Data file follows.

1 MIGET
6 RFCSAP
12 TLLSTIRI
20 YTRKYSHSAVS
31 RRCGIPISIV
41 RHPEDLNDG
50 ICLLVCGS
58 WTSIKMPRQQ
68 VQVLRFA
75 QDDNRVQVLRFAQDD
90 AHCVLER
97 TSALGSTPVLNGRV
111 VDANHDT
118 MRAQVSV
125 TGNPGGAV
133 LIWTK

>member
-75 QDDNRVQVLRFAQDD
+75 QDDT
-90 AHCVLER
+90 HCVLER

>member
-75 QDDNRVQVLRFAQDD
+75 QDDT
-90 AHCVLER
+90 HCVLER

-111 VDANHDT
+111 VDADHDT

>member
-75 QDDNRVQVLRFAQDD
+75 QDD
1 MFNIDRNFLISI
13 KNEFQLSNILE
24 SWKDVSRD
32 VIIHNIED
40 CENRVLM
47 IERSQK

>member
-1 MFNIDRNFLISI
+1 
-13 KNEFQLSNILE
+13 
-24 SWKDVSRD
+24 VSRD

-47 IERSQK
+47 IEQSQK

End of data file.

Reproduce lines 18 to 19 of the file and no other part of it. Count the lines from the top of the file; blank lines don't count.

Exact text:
-75 QDDNRVQVLRFAQDD
+75 QDDT